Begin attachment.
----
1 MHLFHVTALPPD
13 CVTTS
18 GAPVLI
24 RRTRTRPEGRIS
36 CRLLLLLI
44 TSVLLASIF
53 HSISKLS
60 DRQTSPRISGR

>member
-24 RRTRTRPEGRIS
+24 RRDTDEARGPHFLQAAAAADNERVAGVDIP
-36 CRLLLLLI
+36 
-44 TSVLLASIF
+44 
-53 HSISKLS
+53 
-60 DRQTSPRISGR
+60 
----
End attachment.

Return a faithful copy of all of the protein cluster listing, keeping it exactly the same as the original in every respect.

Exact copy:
1 MHLFHVTALPPD
13 CVTTS
18 GAPVLI
24 RRTRTRPEGRIS
36 CRLLLLLI
44 TSVLLASIF
53 HSISKLS
60 DRQTSPRISGR

>member
-24 RRTRTRPEGRIS
+24 RRDTDEARGPHFLQAAAAADNERVAGVDIP
-36 CRLLLLLI
+36 
-44 TSVLLASIF
+44 
-53 HSISKLS
+53 
-60 DRQTSPRISGR
+60 